|Image from the Civil War Trust website: www.civilwar.org|
|Movie still from "Lincoln"|
EPIC “LINCOLN”--This week, the Stephen Spielberg film, “Lincoln” debuts nationally to rich reviews like one from the New York Times that calls this bio-epic splendid as in: “The squalor and vigor, the glory and corruption of the Republic in action all too rarely make it onto the big screen…There are exceptions, of course, and one of them is Steven Spielberg’s splendid “Lincoln.”
Pop the popcorn, I’m heading to the Bijou ASAP. Then this summer I’m heading to Virginia for a Civil War Battlefield tourist.
But instead of spoiling the plot of the movie (history is so hard to scoop) this space will be reserved to making a plea for the hard working folks at The Civil War Trust [www.civilwar.org] who are looking for history minded angels to collect $46,198 to purchase 175 acres of Americana. The historic lands in question are around two key Appomattox County, Virginia Civil War battlefields.
One parcel, a 45-acre property, is significant as the scene of the last fighting in the East. It is the ground over which Confederate General Martin Gary’s 7th South Carolina Cavalry charged and, when repulsed, were pursued back across it by General George A. Custer’s cavalry division. It is also the area where Custer received the first Confederate truce flag.
Seventy-two hours before Appomattox, nearly one fourth of Lee’s army was cut off and captured at the Battle of Sailor’s Creek, and the 130 acres being saving there would be the first land saved that tell the key “Marshall’s Crossroads” part of the story of this battle.
Donors who give $100 or more will have their names added to a permanent display that will stand on the ground the Civil War Trust is saving at Appomattox.
For a $36 donation you will receive a 2013 Civil War Trust Calendar.
To donate go to http://www.civilwar.org/battlefields/appomattox-courthouse/appomattox-sailors-creek-2012/
Lest we forget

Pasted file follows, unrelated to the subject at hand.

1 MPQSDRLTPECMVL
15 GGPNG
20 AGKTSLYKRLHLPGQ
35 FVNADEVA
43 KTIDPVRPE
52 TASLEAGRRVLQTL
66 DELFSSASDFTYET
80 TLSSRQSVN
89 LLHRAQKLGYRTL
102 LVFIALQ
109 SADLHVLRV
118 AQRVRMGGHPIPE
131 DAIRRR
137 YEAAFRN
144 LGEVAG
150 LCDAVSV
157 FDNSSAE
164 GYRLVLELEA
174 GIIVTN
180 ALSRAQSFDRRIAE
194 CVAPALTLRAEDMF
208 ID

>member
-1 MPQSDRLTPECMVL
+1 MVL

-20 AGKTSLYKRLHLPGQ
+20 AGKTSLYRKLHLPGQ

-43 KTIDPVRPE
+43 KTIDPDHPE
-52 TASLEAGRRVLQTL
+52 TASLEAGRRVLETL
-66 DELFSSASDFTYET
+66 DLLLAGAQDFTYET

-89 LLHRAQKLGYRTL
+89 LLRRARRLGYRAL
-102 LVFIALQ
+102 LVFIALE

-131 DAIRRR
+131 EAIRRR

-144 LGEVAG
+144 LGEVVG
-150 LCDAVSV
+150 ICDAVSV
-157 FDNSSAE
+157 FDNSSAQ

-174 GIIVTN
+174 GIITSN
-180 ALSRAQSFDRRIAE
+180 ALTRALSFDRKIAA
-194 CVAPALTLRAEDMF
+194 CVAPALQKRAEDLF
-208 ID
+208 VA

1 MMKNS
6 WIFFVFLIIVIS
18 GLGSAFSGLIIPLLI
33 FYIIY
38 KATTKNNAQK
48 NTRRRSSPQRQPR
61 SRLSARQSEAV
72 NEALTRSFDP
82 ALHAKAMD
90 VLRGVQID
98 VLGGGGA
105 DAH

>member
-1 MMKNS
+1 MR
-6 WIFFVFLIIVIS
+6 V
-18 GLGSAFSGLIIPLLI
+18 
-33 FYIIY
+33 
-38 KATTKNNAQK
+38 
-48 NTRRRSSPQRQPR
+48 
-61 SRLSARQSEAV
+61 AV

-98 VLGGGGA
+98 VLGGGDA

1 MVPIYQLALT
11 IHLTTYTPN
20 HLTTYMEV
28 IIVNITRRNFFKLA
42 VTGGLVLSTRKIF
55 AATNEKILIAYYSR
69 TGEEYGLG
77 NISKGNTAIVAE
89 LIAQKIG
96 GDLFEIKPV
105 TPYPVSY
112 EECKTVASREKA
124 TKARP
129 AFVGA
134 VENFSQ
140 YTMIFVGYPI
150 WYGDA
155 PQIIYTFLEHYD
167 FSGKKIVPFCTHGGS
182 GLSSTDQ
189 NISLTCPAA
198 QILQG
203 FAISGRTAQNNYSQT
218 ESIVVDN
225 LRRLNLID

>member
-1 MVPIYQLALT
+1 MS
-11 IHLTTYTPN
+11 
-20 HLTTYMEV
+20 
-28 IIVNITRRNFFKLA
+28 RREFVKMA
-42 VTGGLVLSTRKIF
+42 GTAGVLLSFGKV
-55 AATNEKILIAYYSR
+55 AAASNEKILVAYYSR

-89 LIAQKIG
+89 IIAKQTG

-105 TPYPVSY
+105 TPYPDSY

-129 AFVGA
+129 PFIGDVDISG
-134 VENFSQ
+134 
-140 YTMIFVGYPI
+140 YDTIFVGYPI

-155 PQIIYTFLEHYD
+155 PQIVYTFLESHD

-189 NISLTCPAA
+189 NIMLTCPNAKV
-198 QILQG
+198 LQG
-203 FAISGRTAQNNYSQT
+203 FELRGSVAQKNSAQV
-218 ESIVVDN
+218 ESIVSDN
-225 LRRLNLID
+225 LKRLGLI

SAILOR’S CREEK: On April 6, cavalry under Phil Sheridan effectively cut off three corps of Lee's army, near Marshall's Crossroads while the Union Second and Sixth Corps approached from the east. In three distinct engagements, the Federals overwhelmed the defending Confederates, capturing 7,700 men and depriving Lee of roughly one-fourth of his army. Among the prisoners were six Confederate generals including Richard S. Ewell, Joseph Kershaw, and Custis Lee, the commanding general's son. To President Jefferson Davis, Lee wrote, "a few more Sailor's Creeks and it will all be over." Lee surrendered three days later.
MORE ON SAILOR’S CREEK: http://www.civilwar.org/battlefields/sailorscreek/sailors-creek-history-articles/ten-facts-about-sailors.html
APPOMATTOX: Harried mercilessly by Federal troops and continually cut off from turning south, Gen. Robert E. Lee headed west, eventually arriving in Appomattox County on April 8. Heading for the South Side Railroad at Appomattox Station, where food supplies awaited, the Confederates were cut off once again and nearly surrounded by Union troops near the small village of Appomattox Court House. Despite a final desperate attempt to escape, Lee’s army was trapped. General Lee surrendered his remaining troops to General Grant at the McLean House on the afternoon of April 9, 1865.
MORE ON APPOMATTOX BATTLES
Read a full account of the Battle of Appomattox Station and Court House by Patrick Schoeder: http://www.civilwar.org/battlefields/appomattox-station/appomattox-station-history/the-battles-of-appomattox.html
Images: Painting of Lee’s Surrender courtesy of The Civil War Trust; Lincoln on horseback by David James/Dream Works Pictures and 20th Century Fox. Actor Daniel Day-Lewis in “Lincoln.”